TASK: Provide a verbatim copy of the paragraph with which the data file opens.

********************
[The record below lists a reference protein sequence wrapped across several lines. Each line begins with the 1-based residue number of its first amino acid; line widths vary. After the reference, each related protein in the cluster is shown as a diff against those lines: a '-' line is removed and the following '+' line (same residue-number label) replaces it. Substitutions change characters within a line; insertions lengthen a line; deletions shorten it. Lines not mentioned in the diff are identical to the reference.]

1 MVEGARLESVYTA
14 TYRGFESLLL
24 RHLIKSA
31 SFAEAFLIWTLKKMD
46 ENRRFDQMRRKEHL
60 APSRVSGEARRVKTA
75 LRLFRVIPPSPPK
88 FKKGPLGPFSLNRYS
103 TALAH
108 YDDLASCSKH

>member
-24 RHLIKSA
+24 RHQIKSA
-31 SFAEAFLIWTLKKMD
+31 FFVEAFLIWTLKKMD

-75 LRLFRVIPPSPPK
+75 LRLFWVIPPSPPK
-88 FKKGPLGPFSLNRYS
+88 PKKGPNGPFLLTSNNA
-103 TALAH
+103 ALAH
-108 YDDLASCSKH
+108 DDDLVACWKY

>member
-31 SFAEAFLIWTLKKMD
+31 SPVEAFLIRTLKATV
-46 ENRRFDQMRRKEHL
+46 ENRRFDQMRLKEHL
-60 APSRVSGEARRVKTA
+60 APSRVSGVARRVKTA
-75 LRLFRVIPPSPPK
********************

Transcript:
[The record below lists a reference protein sequence wrapped across several lines. Each line begins with the 1-based residue number of its first amino acid; line widths vary. After the reference, each related protein in the cluster is shown as a diff against those lines: a '-' line is removed and the following '+' line (same residue-number label) replaces it. Substitutions change characters within a line; insertions lengthen a line; deletions shorten it. Lines not mentioned in the diff are identical to the reference.]